15 May 2018

Basement art

A few months ago I went to The London Art Fair in the basement of Victoria House. That's the enormous building that looms over the eastern side of Bloomsbury Square, home to All Star Lanes, The Bloomsbury Ballroom, The Museums Archive and Libraries Council, and a company that sells beauty products and other life-enhancing things
The art show was really good – a diverse range at diverse prices.
I am looking forward to the next show.

I was also fascinated by the structure and layout of the basement area itself, especially the inside/outside spaces with white ceramic brick tiles and some columns which reminded me of Dougal's sugar heap in the Magic Roundabout.

8 May 2018

Men with no hands and legs in N4

This might be deemed a bit flippant considering the stretch of pavement I am about to refer to has become a makeshift shelter for homeless men (and women?), but this is something I noticed before the rough sleepers arrived so please bear with me...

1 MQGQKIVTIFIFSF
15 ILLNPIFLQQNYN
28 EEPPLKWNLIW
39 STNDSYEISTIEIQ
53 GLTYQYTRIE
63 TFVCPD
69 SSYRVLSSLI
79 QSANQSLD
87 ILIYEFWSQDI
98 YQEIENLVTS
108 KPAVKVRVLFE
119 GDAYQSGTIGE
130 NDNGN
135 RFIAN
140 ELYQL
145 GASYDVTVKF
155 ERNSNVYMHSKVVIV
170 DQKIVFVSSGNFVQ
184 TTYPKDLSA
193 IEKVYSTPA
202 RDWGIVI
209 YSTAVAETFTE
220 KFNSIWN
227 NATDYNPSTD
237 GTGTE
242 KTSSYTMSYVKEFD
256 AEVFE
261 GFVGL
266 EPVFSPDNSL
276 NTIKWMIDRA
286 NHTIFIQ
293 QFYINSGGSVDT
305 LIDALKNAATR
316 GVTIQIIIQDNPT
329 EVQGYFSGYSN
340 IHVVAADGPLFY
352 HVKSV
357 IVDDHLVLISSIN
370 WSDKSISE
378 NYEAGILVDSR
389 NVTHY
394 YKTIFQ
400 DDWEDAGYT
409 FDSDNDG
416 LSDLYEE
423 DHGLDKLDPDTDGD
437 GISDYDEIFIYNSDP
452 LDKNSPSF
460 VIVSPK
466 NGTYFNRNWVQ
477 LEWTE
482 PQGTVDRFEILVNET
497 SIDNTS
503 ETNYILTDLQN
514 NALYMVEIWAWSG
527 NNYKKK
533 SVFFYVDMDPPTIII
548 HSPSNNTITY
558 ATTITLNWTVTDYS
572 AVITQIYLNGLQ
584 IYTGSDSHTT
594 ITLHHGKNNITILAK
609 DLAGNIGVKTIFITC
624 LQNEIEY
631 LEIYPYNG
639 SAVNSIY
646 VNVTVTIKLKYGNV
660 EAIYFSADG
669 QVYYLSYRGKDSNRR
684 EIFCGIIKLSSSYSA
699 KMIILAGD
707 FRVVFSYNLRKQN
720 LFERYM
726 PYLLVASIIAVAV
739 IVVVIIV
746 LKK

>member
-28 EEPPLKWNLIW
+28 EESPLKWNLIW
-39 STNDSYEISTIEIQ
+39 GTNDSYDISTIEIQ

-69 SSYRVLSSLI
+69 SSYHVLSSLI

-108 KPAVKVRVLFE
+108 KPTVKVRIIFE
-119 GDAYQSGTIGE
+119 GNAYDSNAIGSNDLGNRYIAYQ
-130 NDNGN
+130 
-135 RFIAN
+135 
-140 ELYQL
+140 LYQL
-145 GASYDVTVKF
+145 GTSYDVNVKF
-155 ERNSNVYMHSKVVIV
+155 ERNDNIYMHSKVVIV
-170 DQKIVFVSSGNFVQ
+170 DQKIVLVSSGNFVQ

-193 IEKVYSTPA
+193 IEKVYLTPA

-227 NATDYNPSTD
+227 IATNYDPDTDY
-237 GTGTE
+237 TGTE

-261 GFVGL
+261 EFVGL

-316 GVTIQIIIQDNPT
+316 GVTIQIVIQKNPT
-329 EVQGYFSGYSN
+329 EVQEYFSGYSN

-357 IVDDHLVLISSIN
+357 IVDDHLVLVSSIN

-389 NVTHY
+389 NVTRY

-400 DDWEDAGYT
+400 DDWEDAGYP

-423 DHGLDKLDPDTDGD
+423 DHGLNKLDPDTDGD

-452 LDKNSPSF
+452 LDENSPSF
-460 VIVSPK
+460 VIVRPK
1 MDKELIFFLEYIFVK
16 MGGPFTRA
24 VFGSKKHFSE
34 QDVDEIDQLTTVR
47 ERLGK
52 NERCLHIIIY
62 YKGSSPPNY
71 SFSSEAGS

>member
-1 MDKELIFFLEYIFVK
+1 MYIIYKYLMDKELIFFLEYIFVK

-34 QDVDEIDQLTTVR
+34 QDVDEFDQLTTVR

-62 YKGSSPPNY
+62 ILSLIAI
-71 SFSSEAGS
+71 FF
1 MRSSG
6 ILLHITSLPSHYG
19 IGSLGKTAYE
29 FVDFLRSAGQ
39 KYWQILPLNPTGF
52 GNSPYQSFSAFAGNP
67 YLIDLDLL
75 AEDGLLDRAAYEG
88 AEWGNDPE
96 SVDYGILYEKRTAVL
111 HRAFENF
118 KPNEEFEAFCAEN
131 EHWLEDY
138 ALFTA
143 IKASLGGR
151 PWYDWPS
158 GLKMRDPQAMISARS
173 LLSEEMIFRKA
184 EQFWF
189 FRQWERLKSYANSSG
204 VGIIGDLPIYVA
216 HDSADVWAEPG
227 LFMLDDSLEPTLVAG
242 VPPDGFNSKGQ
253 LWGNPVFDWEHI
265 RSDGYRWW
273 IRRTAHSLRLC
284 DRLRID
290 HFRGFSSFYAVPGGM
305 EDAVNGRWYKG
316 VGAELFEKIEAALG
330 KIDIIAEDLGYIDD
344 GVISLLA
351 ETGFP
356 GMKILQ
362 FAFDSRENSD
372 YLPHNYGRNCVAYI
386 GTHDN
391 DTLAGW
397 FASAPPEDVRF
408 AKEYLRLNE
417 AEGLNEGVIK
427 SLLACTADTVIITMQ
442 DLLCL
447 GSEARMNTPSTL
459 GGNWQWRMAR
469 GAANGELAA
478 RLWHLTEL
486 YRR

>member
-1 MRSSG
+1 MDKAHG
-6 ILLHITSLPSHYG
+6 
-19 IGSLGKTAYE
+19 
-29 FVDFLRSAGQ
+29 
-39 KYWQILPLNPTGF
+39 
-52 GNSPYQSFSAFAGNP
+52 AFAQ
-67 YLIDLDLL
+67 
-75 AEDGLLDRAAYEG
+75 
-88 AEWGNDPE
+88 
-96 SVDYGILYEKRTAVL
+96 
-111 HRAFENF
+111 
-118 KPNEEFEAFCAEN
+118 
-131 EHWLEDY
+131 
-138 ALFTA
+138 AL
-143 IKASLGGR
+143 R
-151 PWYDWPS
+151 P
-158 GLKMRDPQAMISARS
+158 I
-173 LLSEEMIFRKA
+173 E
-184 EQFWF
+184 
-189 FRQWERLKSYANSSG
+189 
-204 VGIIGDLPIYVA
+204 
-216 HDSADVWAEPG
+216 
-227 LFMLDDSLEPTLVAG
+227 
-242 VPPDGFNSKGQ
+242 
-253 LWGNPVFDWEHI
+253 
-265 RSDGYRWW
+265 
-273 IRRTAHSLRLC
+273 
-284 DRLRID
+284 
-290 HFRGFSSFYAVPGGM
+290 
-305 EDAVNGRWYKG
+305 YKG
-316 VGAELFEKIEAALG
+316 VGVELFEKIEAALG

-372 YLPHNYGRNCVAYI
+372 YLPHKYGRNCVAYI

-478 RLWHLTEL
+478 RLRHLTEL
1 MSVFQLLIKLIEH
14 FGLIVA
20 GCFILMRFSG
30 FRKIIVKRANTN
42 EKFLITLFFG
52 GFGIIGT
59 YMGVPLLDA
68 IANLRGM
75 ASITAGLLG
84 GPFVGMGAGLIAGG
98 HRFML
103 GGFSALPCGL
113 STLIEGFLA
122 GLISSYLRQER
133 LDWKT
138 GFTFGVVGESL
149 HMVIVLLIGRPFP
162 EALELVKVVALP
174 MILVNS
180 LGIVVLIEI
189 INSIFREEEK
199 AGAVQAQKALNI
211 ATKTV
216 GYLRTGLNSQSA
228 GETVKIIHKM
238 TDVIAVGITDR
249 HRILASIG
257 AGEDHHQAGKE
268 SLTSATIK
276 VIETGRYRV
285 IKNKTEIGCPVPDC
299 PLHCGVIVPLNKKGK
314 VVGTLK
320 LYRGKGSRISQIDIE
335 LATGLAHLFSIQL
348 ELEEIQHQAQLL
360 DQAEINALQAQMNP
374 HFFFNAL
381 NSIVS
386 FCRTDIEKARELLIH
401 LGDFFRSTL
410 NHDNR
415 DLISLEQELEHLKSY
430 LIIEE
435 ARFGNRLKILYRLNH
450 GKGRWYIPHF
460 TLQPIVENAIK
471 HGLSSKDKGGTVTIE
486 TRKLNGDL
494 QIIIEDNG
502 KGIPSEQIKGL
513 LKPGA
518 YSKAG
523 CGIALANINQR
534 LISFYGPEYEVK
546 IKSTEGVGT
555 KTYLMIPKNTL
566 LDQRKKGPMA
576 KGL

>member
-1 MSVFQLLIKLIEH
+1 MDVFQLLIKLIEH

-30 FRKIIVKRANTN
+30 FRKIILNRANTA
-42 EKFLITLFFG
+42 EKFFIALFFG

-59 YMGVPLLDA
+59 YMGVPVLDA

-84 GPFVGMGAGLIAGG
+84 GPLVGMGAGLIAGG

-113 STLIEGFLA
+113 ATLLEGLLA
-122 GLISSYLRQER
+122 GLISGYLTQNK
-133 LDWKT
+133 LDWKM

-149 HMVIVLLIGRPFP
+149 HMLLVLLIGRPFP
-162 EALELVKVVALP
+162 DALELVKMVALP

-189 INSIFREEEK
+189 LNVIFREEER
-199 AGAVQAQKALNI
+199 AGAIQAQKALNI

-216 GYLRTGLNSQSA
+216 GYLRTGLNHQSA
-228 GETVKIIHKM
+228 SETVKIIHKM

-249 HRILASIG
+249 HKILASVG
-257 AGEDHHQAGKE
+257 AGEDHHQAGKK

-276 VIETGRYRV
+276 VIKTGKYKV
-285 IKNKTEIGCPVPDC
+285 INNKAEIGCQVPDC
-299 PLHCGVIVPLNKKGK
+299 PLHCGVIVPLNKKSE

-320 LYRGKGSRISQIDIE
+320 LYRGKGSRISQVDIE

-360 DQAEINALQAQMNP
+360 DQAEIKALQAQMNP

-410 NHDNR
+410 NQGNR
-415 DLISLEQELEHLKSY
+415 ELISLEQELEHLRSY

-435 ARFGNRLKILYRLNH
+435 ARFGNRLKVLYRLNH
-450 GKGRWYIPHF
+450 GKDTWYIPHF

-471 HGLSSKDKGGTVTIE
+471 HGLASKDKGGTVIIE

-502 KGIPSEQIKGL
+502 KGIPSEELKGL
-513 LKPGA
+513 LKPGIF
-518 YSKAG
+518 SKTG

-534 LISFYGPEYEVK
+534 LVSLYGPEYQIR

I am often amused by the shapes of stick men painted on pavements to indicate footpaths. Very often they are disproportional with huge feet or short arms, or both as per here.
Well, there are lots of them under the railway bridges at the southern end of Stroud Green Road near Finsbury Park Station.
These N4 men are reasonably human-like vis-a-vis the head-to-body ratio, though their arms look a little short and they all have one foot much larger than the other. I think there must be about twenty of them indicating to keep on the left.
But most of the poor fellas look like they have returned from active service in a war zone. The one shown here to the right has only lost a hand and half his foot but as you can see from the six pics below most of his comrades can barely walk at all.

It's really sad – especially as alongside these graphics there are real broken men.

3 May 2018

The Strowger Automatic Telephone System

All this looking up, looking down, looking around me means I am forever spotting 'new' old things.
Last Spring I spotted a small cover plate that had some lovely Art Nouveau-esque letters on it set within a circle. I wondered what ATE or TEA could be. A utility of some kind? I just took a snap and walked on. A few days later I mis-labelled it as Caledonian Road. Which is why it ended up in this collection here.